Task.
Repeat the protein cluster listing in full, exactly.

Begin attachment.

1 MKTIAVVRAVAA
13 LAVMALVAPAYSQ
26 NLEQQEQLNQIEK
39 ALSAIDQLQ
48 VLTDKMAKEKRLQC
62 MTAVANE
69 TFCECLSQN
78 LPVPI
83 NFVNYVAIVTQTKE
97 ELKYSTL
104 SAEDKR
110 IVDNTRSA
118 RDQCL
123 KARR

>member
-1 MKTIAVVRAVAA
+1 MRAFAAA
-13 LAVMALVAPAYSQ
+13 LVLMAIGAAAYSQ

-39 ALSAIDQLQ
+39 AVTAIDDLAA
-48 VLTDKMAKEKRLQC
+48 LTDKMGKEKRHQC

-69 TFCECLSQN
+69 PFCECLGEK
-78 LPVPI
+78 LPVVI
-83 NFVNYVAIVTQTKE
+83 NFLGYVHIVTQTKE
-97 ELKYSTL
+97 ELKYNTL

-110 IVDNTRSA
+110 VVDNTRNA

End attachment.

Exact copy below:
1 MKTIAVVRAVAA
13 LAVMALVAPAYSQ
26 NLEQQEQLNQIEK
39 ALSAIDQLQ
48 VLTDKMAKEKRLQC
62 MTAVANE
69 TFCECLSQN
78 LPVPI
83 NFVNYVAIVTQTKE
97 ELKYSTL
104 SAEDKR
110 IVDNTRSA
118 RDQCL
123 KARR

>member
-1 MKTIAVVRAVAA
+1 MRAFAAA
-13 LAVMALVAPAYSQ
+13 LVLMAIGAAAYSQ

-39 ALSAIDQLQ
+39 AVTAIDDLAA
-48 VLTDKMAKEKRLQC
+48 LTDKMGKEKRHQC

-69 TFCECLSQN
+69 PFCECLGEK
-78 LPVPI
+78 LPVVI
-83 NFVNYVAIVTQTKE
+83 NFLGYVHIVTQTKE
-97 ELKYSTL
+97 ELKYNTL

-110 IVDNTRSA
+110 VVDNTRNA